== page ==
Raymond Chandler is arguably the best American pulp novelist. His prose is so acutely visual, his characters so raw and intense that it is small wonder that all but one of his books have been made into movies. And his hero Philip Marlowe has graduated into American legend. Together with its companion volume (Stories and Early Novels), Later Novels and Other Writings forms the most complete Chandler collection in print. In addition to his later novels, this collection contains selected essays and letters, biographical information, and textual as well as explanatory notes. As an added bonus, the editor has included Chandler's screenplay to Double Indemnity, the classic Billy Wilder film adapted from James M. Cain's novel. You're able to compare the script to the finished movie and have the rare opportunity to see how one major crime novelist altered and interpreted another.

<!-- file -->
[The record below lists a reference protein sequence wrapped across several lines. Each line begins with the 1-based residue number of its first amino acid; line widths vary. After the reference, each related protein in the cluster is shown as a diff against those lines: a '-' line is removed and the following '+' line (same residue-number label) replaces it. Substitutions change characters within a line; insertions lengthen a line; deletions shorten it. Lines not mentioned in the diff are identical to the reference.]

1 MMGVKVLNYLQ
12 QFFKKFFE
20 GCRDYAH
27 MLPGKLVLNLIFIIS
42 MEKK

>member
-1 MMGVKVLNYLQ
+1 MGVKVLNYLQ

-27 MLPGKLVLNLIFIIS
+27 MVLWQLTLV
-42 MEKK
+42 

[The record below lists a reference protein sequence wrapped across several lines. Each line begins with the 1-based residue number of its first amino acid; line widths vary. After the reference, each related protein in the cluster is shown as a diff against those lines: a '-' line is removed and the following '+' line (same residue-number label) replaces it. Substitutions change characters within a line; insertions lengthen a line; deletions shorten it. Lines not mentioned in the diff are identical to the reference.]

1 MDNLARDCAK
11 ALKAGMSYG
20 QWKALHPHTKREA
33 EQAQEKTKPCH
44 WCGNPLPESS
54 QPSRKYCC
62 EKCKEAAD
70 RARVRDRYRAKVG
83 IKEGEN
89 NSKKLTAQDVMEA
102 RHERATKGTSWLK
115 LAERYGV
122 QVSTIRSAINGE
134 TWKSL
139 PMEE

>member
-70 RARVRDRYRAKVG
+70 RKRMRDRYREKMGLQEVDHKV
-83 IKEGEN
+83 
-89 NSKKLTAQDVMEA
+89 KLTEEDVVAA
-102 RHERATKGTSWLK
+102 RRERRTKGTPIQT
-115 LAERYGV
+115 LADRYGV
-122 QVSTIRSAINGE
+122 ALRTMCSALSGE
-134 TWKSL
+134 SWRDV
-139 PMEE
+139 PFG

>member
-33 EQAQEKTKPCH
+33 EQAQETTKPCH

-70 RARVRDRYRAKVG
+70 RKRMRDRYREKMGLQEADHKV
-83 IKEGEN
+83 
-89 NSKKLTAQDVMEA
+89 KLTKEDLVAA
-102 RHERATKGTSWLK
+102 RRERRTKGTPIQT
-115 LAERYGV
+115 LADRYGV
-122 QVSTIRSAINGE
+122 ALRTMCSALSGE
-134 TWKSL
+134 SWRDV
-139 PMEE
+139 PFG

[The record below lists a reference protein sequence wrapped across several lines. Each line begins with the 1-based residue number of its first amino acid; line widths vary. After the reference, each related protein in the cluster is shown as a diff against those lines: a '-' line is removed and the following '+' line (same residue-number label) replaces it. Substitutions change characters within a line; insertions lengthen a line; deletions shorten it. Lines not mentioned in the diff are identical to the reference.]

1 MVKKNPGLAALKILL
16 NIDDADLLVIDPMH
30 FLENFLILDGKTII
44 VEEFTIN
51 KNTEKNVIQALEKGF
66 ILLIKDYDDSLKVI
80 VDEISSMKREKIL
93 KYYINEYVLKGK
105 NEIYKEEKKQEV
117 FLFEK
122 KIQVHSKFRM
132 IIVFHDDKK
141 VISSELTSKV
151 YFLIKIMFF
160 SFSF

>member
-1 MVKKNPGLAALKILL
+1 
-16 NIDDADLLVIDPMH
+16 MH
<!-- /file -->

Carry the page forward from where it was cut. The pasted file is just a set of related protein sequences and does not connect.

1 of 2 people found the following review helpful: "The Simple Art of Editing" Part 1: The Best Value, November 17, 2002 Reviewer: Kris from Portland, OR United States This volume is bursting at the seams with Chandler's writings and it is an astonishing value even at the retail price. It even comes wrapped in plastic!!! Alas I do have one complaint, you can buy Double Indemnity on it's own in a seperate volume that is very much in print. The editors at LOA must be aware of this. If so, they must also be aware that "The Blue Dahlia" is no longer in print and has not been since 1976. Wouldn't it have made more since to eliminate "Double Indemnity" since it is readily available in another volume and replace it with "Blue Dahlia"? Couldn't an argument be made that in addition to it's scarcity "The Blue Dahlia" is also a better representation of Chandler's screenwriting talent because it his only produced solo effort and the fact that it garnered him an Oscar nomination? Bottom line: LOA has redeemed itself for it's blatant lies on the Dust Jacket of "Stories and Early Novels" (see my review "Incomplete and Misleading")By the way, no one has ever explained why they neglected to include Chandler's last complete Marlowe story, "The Pencil". I will be writing other reviews of Chandler collections undwe the clever title of "The Simple Art of Editing" and let me assure you that they do not hold up as well as this LOA masterpiece.